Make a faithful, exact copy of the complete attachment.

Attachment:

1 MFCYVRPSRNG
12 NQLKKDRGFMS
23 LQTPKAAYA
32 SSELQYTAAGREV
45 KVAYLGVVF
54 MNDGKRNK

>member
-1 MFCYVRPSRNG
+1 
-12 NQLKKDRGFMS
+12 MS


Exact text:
1 MFCYVRPSRNG
12 NQLKKDRGFMS
23 LQTPKAAYA
32 SSELQYTAAGREV
45 KVAYLGVVF
54 MNDGKRNK

>member
-1 MFCYVRPSRNG
+1 
-12 NQLKKDRGFMS
+12 MS